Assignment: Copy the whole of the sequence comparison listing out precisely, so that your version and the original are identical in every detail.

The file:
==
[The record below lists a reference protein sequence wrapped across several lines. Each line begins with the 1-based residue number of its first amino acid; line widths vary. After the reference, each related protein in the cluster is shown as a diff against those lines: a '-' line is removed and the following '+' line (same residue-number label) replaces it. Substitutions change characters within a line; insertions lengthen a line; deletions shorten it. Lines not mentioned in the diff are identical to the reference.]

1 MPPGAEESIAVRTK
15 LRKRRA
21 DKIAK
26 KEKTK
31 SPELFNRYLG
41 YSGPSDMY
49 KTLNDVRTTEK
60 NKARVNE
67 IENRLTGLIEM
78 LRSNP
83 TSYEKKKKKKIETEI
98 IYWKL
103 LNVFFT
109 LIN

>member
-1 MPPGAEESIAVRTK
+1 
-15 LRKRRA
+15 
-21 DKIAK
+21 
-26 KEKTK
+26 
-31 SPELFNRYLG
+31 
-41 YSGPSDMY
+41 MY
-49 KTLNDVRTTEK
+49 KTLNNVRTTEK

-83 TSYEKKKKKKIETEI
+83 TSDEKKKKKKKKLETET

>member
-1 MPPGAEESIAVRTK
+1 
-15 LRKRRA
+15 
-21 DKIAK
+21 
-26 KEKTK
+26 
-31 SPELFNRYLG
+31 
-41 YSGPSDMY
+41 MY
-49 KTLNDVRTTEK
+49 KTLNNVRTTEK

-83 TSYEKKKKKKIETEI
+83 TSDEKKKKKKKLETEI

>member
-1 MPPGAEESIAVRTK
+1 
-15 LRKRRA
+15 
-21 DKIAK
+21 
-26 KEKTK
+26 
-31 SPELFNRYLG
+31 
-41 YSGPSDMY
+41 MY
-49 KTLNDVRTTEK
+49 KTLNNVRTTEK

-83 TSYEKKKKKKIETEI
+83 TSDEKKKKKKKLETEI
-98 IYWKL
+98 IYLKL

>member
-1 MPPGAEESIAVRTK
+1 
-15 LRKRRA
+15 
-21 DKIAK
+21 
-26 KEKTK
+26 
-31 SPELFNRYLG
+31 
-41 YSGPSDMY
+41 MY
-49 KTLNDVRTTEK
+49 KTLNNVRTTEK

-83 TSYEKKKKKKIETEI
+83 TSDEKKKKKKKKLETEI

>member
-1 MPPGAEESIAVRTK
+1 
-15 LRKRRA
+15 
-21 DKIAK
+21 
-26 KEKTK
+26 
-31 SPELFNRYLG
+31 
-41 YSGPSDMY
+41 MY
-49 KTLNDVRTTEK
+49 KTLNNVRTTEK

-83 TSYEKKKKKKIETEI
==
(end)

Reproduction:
[The record below lists a reference protein sequence wrapped across several lines. Each line begins with the 1-based residue number of its first amino acid; line widths vary. After the reference, each related protein in the cluster is shown as a diff against those lines: a '-' line is removed and the following '+' line (same residue-number label) replaces it. Substitutions change characters within a line; insertions lengthen a line; deletions shorten it. Lines not mentioned in the diff are identical to the reference.]

1 MPPGAEESIAVRTK
15 LRKRRA
21 DKIAK
26 KEKTK
31 SPELFNRYLG
41 YSGPSDMY
49 KTLNDVRTTEK
60 NKARVNE
67 IENRLTGLIEM
78 LRSNP
83 TSYEKKKKKKIETEI
98 IYWKL
103 LNVFFT
109 LIN

>member
-1 MPPGAEESIAVRTK
+1 
-15 LRKRRA
+15 
-21 DKIAK
+21 
-26 KEKTK
+26 
-31 SPELFNRYLG
+31 
-41 YSGPSDMY
+41 MY
-49 KTLNDVRTTEK
+49 KTLNNVRTTEK

-83 TSYEKKKKKKIETEI
+83 TSDEKKKKKKKKLETET

>member
-1 MPPGAEESIAVRTK
+1 
-15 LRKRRA
+15 
-21 DKIAK
+21 
-26 KEKTK
+26 
-31 SPELFNRYLG
+31 
-41 YSGPSDMY
+41 MY
-49 KTLNDVRTTEK
+49 KTLNNVRTTEK

-83 TSYEKKKKKKIETEI
+83 TSDEKKKKKKKLETEI

>member
-1 MPPGAEESIAVRTK
+1 
-15 LRKRRA
+15 
-21 DKIAK
+21 
-26 KEKTK
+26 
-31 SPELFNRYLG
+31 
-41 YSGPSDMY
+41 MY
-49 KTLNDVRTTEK
+49 KTLNNVRTTEK

-83 TSYEKKKKKKIETEI
+83 TSDEKKKKKKKLETEI
-98 IYWKL
+98 IYLKL

>member
-1 MPPGAEESIAVRTK
+1 
-15 LRKRRA
+15 
-21 DKIAK
+21 
-26 KEKTK
+26 
-31 SPELFNRYLG
+31 
-41 YSGPSDMY
+41 MY
-49 KTLNDVRTTEK
+49 KTLNNVRTTEK

-83 TSYEKKKKKKIETEI
+83 TSDEKKKKKKKKLETEI

>member
-1 MPPGAEESIAVRTK
+1 
-15 LRKRRA
+15 
-21 DKIAK
+21 
-26 KEKTK
+26 
-31 SPELFNRYLG
+31 
-41 YSGPSDMY
+41 MY
-49 KTLNDVRTTEK
+49 KTLNNVRTTEK

-83 TSYEKKKKKKIETEI